# Mastering Path Planning Algorithm Codes: A Comprehensive Guide

Are you looking to enhance your portfolio with a cutting-edge project or eager to explore how advancements in technology are transforming various fields? You’re in the right place. By the time you finish this article, you’ll have a fully functional code demo for a path planning algorithm that can seamlessly navigate from a starting point to a destination, avoiding obstacles along the way. This article is part of our ongoing series on path planning algorithms, specifically tailored for construction robots. Here, we will delve deep into the mathematical foundations that power these algorithms and translate that math into executable code.

Mathematics is the backbone of technology, especially in artificial intelligence. Once you grasp the underlying math, you’re almost at the finish line—coding is simply the process of converting mathematical concepts into a language that machines can understand. In this guide, we will break down the path planning problem into manageable steps and develop the corresponding coding logic. For those who wish to fully comprehend the code provided at the end of this article, I highly recommend carefully studying the mathematical principles we’ll cover. We will operate under the assumption that the robot moves in a straight line, avoiding any curved paths. To simplify the learning process, we will divide the problem into two distinct stages, ensuring a clearer understanding of each component.

By the end of this tutorial, not only will you have a solid grasp of the math behind path planning algorithms, but you’ll also be equipped with practical coding skills to implement these algorithms in real-world scenarios.

## Stage I: Guiding the Bot’s Movement

In this first stage, we’ll focus on navigating the bot from its current position to a target point. Let’s assume the target coordinates are ([x_f, y_f]), and the bot’s current coordinates are ([x_t, y_t]). The initial task is to determine the direction in which the bot should move. This is done by calculating the difference between the target’s and the bot’s current coordinates for both the x and y axes. If the difference is negative, the bot needs to move in the negative direction by decrementing the coordinate value by 1. If the difference is zero, the bot has reached its destination.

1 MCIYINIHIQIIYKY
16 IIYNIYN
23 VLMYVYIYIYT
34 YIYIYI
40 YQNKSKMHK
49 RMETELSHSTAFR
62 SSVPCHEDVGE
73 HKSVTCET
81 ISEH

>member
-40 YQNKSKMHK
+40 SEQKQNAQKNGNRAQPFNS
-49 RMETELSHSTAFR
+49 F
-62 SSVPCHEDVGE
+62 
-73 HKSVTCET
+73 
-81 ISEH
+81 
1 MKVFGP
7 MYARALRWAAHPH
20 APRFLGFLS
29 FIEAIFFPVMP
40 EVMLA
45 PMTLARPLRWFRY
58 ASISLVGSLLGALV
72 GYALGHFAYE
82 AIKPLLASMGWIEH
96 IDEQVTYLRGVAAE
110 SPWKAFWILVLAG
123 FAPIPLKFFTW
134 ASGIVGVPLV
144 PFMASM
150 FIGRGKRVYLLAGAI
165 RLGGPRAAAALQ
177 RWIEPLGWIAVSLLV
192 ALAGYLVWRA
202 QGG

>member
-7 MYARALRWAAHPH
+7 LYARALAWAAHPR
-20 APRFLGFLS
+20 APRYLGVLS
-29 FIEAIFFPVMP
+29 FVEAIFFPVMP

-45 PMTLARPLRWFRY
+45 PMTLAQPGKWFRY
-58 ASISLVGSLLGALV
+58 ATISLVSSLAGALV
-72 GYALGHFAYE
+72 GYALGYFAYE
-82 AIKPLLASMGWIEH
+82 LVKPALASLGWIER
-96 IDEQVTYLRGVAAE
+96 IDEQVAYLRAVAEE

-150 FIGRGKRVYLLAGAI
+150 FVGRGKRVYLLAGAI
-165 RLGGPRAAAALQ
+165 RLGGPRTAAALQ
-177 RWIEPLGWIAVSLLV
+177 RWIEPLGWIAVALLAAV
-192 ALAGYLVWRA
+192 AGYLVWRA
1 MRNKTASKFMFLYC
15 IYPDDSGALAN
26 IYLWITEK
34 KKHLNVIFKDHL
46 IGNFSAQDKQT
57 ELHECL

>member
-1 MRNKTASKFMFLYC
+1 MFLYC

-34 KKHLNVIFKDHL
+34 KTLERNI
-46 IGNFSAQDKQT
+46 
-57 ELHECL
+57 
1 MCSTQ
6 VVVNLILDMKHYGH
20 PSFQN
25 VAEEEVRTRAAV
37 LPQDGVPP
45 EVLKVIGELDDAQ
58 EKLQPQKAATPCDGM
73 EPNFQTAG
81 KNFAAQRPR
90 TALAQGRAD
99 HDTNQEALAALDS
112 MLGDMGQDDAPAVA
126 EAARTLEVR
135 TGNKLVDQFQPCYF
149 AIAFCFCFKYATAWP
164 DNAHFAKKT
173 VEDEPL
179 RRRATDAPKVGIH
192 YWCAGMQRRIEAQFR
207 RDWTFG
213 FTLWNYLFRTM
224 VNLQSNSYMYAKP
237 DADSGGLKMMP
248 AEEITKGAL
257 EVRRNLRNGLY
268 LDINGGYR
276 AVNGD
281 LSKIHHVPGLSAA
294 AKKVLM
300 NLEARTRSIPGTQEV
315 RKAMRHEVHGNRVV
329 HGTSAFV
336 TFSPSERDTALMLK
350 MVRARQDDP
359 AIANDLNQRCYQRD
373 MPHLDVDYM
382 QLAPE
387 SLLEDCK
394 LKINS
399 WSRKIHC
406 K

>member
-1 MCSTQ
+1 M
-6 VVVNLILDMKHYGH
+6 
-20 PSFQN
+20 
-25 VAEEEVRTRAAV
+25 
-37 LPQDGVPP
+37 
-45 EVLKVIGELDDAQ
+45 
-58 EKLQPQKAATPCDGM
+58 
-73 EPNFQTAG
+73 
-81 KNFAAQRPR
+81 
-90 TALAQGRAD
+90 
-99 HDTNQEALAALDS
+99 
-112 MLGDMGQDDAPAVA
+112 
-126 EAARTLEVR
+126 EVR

**Here’s the calculation:**

[ x_d = x_f – x_t ; \quad y_d = y_f – y_t ]Based on these differences, the bot has eight potential directions it can move in:

**Case 1:**If (x_d > 0) and (y_d > 0), the bot moves diagonally to ([x_t + 1, y_t + 1]).**Case 2:**If (x_d > 0) and (y_d = 0), the bot moves horizontally to ([x_t + 1, y_t]).**Case 3:**If (x_d > 0) and (y_d < 0), the bot moves diagonally downward to ([x_t + 1, y_t – 1]).**Case 4:**If (x_d = 0) and (y_d > 0), the bot moves vertically upward to ([x_t, y_t + 1]).**Case 5:**If (x_d = 0) and (y_d < 0), the bot moves vertically downward to ([x_t, y_t – 1]).**Case 6:**If (x_d < 0) and (y_d > 0), the bot moves diagonally upward to ([x_t – 1, y_t + 1]).**Case 7:**If (x_d < 0) and (y_d = 0), the bot moves horizontally to ([x_t – 1, y_t]).**Case 8:**If (x_d < 0) and (y_d < 0), the bot moves diagonally downward to ([x_t – 1, y_t – 1]).

When both (x_d) and (y_d) are zero, the bot has successfully reached the target point. This process continues until the bot arrives at its destination. But what if the bot encounters an obstacle along its path? How will it navigate around it? Continue reading to discover how the bot handles obstacles during its journey.

## Stage II: Navigating Obstacles with Path Planning Algorithms

In this second stage, we’ll explore how the robot navigates around obstacles it encounters while moving towards its target. Suppose the robot is currently positioned at coordinates ([x_t, y_t]). The challenge here is to ensure that the robot can find a clear path to its destination without getting stuck when an obstacle blocks the direct route.

### Step 1: Checking Forward Motion

The first step for the robot is to check if it can move forward along the x-axis. Specifically, it evaluates whether the point ([x_t + 1, y_t]) is free of obstacles. If this point is unobstructed, the robot advances to this new coordinate. Once at the new position, the robot reassesses its ability to continue moving directly towards the target using the method outlined in Stage I. If the path is clear, the robot proceeds; if not, the robot begins to trace the boundary of the obstacle.

### Step 2: Tracing the Obstacle Boundary